The watch-maker sells and repairs watches and clocks.

The jeweller deals in jewels, but he also mends watches.

The tobacconist sells tobacco, cigars, cigarettes, matches, lighters, pipes, and so on.

At the furniture-dealer’s we can buy suites of furniture, chiffoniers, bookcases, writing-tables (desks), cupboards (side-boards), wardrobes, mirrors, chairs, arm-chairs, easy chairs, stools, beds, mattresses, blankets, quilts, pillows, feather-beds, sofas, divans, etc.

Bowls, dishes, soup-plates, saucers, sugar-basins, vases, wineglasses, china-ware, tea-sets, dinner services (sets) are bought at a crockery shop (the china-dealer’s).

An ironmonger is a man who sells articles made of iron or other metals, such as tools, locks, keys, door-handles, etc.

Bread is sold at the baker’s (the bakery). One can buy white and brown bread there. On the counter of a baker’s shop you see: loaves of white bread, different sorts of brown and black bread, gingerbread, buns and rolls, rusks and various kinds of pastry.

At the confectioner’s (at a sweet-shop, Am.a candy store) one can buy all kinds of sweets (Am. candy). The confectioner also sells sugar, cocoa, gingerbread, shortcake, paste (nut paste, etc.), candied fruits, jellies, etc.

Groceries are sold at the grocer’s (the grocery store). At the grocer’s one can buy rice, sago, flour, baking-powder, yeast, buckwheat, millet, oatmeal, semolina, macaroni, noodles, lump sugar, granulated sugar, tea, butter, lard, eggs, dried fruits, prunes, dates, all kinds of tinned (Am. canned) meats, oil, vinegar, salad-dressing and various sauces, jams and marmalade, etc. All these are arranged round the shop on shelves and in drawers.

Many kinds of meat (beef, pork, poultry, mutton, veal, etc.) are sold at the butcher’s, who cuts the meat into joints. He also sells kidneys, tripe, suet and sausages. There are many kinds of sausage: blood-sausage, liver-sausage, saveloys, frankfurters, etc.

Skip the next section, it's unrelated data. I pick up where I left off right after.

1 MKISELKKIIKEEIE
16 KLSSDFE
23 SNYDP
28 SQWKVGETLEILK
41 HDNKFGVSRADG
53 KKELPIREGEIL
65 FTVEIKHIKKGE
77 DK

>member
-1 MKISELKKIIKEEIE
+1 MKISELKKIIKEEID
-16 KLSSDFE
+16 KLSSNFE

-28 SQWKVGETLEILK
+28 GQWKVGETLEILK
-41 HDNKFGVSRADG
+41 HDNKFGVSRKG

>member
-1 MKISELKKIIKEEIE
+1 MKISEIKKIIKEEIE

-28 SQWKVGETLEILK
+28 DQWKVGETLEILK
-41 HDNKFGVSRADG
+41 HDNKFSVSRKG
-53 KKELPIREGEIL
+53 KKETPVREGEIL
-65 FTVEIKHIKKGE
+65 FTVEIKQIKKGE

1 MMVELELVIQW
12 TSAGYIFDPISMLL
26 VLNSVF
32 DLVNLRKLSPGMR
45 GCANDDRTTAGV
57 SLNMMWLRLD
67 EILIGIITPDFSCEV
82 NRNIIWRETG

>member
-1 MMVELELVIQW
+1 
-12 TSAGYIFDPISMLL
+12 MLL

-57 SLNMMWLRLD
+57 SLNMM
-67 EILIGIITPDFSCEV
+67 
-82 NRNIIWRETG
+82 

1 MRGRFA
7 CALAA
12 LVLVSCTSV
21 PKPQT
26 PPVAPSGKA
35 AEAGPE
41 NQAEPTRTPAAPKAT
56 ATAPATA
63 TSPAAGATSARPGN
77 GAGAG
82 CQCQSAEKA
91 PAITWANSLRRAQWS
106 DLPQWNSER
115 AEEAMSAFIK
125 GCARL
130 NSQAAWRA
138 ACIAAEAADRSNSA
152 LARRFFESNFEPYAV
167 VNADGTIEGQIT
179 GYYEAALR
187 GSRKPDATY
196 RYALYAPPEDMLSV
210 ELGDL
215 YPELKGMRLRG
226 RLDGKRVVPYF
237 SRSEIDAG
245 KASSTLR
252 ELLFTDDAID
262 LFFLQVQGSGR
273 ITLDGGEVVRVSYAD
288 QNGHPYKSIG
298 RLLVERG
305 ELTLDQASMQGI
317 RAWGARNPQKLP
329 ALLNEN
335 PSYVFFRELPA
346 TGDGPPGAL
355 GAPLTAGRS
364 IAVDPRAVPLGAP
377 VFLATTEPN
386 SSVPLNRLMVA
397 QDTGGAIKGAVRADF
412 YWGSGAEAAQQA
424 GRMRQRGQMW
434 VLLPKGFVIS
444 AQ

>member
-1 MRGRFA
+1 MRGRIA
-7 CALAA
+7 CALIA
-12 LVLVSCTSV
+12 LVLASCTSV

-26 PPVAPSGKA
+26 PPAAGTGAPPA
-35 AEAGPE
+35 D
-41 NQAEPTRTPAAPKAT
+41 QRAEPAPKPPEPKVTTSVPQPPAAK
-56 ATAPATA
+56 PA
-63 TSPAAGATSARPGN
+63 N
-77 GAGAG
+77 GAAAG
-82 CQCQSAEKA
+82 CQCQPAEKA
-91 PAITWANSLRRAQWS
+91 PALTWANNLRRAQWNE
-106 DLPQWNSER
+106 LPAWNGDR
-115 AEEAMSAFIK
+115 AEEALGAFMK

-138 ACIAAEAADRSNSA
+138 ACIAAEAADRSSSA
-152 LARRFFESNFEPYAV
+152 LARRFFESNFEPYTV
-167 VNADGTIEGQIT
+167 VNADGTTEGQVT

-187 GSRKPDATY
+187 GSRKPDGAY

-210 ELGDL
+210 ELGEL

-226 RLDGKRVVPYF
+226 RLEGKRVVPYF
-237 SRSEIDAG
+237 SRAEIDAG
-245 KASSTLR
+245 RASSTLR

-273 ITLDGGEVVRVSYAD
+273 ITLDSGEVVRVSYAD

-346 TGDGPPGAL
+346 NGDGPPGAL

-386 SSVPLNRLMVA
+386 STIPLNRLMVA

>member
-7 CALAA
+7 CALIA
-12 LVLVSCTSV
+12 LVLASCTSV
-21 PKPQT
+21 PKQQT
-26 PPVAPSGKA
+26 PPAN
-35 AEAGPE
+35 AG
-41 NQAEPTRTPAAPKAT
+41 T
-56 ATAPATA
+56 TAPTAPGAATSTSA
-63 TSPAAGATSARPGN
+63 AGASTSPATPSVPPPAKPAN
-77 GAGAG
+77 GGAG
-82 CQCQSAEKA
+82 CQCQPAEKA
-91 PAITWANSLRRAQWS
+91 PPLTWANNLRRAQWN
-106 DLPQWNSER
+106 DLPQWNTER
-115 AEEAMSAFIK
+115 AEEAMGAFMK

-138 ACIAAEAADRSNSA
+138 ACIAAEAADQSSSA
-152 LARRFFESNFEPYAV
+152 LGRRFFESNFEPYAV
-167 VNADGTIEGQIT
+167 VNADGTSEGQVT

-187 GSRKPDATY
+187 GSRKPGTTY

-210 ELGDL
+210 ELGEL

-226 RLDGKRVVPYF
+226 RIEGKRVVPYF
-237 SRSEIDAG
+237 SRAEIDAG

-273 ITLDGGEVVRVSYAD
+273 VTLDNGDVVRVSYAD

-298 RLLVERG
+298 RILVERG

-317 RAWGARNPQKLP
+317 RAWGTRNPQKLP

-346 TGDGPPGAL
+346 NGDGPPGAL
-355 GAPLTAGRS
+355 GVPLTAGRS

Fish is sold at the fishmonger’s, where one can buy: cod, salmon, herrings, mackerel, plaice, eels, trout, pike, carp, and pilchard. Besides these, the fishmonger sells lobsters, crabs, oysters, caviare, sardines, sprats and diverse kinds of cured fish — haddock, kippers, bloaters, etc.

Greens (vegetables) are sold at the greengrocer’s. We can buy there potatoes, onions, garlic, cabbage, tomatoes, asparagus, cucumbers, carrots, beets, peas, beans, etc.

At the fruiterer’s one can buy: apples, currants (red, white and black), gooseberries, strawberries (wild and garden), raspberries, cherries (sweet and sour), peaches, apricots, oranges, tangerines (mandarins), lemons, pears, plums, grapes, pine-apples, melons, watermelons, bananas and so on.

When we choose goods that we need we ask the salesman: “What is the price of that?” or “How much is this?” He tells us the price. If the price is suitable for us we take this product and go to the cash-desk. There we give the money to the cashier, who gives us a check and our change.

If someone tries to take things from a shop without paying he is certain to be caught. Most shops have store detectives who have the job to catch shoplifters. Shoplifting is considered a serious crime by the police.